Corktown is a neighborhood that has been on the upswing and mentioned nationally for its historic homes, great food and bars.

It’s a place that prides itself on supporting local and small businesses, and hasn’t seen the amount of large-scale residential and retail construction Midtown has.

It’s a place that supports businesses like the UFO Factory bar.

The UFO Factory was damaged by a cement mixer that struck the building at about 11:30 a.m. on Wednesday. The mixer was part of construction crew working to build a new development that will completely surround the bar.

The damage was severe enough to the wall that you can see inside the bar (or outside) through it. Here’s a picture from today.

That development under construction is called Elton Park, a $150 million project on long-empty land that’s been assembled (and sat on for a long time) by a real estate company controlled by Anthony Soave. It covers multiple blocks.

If Anthony Soave doesn’t ring a bell, he should. He’s the guy who testified he flew now disgraced mayor Kwame Kilpatrick and his entourage 20 times on his private jet and spent “tens of thousands of dollars on watches, hotels and sporting events for the former mayor.”

His company, Soave Enterprises, is a $2 billion dollar operation and he made a chunk of change ($750 million) selling City Management that was in the garbage pickup and hauling business.

In short, he’s one of the most powerful men in Metro Detroit.

The UFO Factory story, pulling from multiple sources, has a few twists and some funny timing.

First, it’s clear that the UFO Factory wasn’t taking an undisclosed offer to sell the plot of land the bar and restaurant is on that is not only in the heart of Corktown, but completely surrounded by The Elton development.

Property ownership according to, we added the arrows and boxes

According to online records, the UFO Factory owns its own land, but is completely surrounded by Checker-Trident property controlled by Soave.

When I went through the area, people weren’t willing to talk on record, but the sentiments were similar to what Benjamin Wardwell told Fox 2 News:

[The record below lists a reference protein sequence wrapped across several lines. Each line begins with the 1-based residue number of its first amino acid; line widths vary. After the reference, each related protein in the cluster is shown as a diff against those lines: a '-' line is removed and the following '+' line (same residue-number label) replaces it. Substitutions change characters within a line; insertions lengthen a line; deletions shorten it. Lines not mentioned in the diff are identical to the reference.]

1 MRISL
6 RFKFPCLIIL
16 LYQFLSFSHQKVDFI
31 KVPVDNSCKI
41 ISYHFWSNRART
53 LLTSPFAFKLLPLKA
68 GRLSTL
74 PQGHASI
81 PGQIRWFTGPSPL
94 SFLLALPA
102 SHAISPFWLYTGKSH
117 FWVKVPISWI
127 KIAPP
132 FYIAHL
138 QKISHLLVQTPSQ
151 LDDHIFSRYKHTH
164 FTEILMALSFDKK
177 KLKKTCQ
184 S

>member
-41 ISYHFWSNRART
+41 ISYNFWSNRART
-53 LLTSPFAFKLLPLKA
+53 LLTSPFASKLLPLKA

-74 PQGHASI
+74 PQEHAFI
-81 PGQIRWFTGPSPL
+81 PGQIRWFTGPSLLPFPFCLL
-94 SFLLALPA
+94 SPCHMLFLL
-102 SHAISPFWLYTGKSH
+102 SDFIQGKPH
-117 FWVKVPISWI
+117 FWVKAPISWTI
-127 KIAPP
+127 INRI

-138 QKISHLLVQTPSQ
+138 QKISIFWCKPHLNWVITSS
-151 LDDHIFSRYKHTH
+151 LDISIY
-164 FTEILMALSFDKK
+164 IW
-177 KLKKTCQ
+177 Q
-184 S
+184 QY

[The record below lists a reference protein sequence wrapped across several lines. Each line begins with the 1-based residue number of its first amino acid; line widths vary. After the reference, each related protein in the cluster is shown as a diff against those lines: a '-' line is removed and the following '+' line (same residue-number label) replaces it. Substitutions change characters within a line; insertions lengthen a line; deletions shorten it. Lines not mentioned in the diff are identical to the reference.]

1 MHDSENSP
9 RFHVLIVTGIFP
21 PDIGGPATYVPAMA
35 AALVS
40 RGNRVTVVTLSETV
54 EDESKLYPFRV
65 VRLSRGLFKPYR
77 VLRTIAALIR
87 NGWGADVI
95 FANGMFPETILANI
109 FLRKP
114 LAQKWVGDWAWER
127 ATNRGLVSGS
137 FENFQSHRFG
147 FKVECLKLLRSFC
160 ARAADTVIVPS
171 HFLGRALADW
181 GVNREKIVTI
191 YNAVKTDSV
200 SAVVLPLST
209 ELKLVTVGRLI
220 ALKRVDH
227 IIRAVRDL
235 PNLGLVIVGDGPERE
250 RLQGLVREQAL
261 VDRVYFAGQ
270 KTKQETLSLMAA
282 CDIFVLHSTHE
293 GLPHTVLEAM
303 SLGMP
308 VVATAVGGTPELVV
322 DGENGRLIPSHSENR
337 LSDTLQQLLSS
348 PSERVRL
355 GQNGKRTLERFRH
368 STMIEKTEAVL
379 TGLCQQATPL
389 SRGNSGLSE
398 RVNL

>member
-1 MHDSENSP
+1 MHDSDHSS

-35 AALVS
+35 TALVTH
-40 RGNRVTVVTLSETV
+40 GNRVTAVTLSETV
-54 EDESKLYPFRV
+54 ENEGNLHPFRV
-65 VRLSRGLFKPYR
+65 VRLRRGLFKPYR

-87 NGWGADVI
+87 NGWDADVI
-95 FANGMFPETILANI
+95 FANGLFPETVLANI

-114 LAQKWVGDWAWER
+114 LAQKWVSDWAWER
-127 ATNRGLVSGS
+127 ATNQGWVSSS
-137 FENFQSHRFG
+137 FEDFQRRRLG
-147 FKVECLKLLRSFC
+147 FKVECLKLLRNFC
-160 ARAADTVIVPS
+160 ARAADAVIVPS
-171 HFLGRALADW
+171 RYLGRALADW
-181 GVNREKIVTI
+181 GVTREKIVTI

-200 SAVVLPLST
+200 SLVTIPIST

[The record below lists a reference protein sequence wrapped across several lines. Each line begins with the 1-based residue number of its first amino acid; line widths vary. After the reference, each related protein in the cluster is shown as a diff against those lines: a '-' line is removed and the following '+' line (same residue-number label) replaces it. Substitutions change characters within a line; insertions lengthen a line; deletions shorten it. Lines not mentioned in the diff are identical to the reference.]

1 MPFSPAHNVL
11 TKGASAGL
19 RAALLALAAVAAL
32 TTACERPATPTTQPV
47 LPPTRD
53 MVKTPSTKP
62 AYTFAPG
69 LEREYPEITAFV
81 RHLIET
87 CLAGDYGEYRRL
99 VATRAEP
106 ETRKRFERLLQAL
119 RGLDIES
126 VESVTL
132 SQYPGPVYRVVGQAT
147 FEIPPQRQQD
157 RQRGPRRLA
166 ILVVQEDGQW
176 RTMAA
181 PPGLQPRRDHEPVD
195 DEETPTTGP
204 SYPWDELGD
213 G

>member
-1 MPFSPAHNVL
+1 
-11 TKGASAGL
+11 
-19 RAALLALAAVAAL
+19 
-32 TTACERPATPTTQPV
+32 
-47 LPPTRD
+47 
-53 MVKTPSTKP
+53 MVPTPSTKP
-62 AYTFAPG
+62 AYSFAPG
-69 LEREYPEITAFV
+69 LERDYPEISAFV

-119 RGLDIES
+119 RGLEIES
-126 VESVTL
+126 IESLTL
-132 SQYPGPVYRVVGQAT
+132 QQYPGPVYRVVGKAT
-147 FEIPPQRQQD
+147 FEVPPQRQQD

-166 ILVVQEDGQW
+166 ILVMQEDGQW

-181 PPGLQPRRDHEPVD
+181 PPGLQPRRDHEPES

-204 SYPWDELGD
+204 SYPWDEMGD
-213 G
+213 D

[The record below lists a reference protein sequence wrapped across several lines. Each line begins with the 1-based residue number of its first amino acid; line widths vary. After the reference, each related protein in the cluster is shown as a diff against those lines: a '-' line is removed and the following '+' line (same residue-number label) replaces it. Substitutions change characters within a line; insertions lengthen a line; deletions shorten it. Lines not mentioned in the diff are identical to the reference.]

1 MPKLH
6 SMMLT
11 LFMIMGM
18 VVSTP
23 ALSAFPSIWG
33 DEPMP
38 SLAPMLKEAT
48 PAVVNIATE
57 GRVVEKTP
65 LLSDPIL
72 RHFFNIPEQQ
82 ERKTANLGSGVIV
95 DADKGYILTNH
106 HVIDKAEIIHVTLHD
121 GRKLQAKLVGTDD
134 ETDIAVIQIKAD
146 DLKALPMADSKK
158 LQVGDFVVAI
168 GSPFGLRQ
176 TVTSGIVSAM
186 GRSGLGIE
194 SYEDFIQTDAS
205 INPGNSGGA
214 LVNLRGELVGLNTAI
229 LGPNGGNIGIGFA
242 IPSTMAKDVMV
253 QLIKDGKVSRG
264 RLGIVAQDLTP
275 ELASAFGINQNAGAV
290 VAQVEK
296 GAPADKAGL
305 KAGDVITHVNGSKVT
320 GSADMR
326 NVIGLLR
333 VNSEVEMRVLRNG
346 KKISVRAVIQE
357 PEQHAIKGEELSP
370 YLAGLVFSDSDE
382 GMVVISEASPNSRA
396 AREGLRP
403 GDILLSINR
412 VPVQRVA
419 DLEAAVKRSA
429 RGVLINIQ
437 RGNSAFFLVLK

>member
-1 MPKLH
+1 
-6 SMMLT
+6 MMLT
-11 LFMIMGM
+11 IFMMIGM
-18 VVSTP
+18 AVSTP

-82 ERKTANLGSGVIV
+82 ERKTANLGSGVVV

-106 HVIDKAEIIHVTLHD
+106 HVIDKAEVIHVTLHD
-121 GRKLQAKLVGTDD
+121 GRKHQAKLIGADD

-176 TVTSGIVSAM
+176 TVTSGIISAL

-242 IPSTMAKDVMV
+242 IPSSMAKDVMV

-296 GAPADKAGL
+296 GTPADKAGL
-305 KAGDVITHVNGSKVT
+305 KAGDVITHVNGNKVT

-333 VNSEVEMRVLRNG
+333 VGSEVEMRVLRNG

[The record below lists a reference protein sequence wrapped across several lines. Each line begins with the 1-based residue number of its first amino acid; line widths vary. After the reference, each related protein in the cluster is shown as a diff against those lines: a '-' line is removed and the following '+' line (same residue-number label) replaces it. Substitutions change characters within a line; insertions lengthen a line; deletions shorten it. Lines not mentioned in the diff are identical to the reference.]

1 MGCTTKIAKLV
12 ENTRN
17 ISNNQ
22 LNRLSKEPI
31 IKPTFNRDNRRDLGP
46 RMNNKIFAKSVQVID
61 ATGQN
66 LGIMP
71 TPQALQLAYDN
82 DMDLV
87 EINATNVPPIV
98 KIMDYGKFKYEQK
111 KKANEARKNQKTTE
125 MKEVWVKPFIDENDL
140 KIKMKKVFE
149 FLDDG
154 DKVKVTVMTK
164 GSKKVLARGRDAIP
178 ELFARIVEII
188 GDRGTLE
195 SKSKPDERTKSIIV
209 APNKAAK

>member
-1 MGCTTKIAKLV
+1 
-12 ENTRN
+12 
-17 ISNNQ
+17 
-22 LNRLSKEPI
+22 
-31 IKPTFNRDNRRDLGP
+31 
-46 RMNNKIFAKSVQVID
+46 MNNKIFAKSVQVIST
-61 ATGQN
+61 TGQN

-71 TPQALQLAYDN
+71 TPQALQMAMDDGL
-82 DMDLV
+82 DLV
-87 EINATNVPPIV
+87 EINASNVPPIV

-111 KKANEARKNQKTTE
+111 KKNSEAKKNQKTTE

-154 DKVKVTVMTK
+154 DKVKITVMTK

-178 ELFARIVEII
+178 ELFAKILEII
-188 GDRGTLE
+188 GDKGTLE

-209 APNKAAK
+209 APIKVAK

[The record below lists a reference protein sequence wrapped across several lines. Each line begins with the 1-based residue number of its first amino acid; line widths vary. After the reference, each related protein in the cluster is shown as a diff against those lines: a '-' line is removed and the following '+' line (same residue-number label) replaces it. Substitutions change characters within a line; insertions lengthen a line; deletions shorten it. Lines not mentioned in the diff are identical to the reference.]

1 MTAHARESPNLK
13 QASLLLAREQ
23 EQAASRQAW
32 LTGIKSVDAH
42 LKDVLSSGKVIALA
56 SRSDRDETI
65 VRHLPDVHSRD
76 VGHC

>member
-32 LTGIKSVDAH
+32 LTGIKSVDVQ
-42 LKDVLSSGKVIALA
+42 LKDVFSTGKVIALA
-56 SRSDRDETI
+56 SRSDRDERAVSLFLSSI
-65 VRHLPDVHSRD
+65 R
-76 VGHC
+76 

“I find it conveniently ironic they suddenly damaged the building the day they start construction,” he said. “Now it is condemned. It’s like they couldn’t win in court then UFO won the court battle, then ‘Gee we hurt your building, we’re sorry now the building is condemned so it’s going to have to be torn down.”

From reports, it seems that nobody is talking about anything as it’s clear there’s been a legal dispute and most likely there will be another one after this incident.

Construction on the site has been halted by a stop work notice from the city of Detroit.

And until further notice the UFO Factory building sits condemned by the city, and the workers at the UFO Factory and Laika Dog, the hot dog place that also operated in the space, are out of jobs.

There’s even a layer of history to the building, too. Although mostly nondescript except for its front, it was the home to Hoot Robinson’s, a famous watering hole for baseball players after (and sometimes before) games at the old Tiger Stadium – including Babe Ruth.

One can only imagine what stories over the years the walls of 2110 Trumbull could tell if they could talk.

But this story involving one of Detroit’s hottest neighborhoods, a popular nightspot, and one of Detroit’s most powerful men isn’t over yet.

To help with the expenses for the now out of work employees there’s a GoFundMe online. It has raised more than $10,000 as of this writing as well as there is a benefit at El Club on Monday night.

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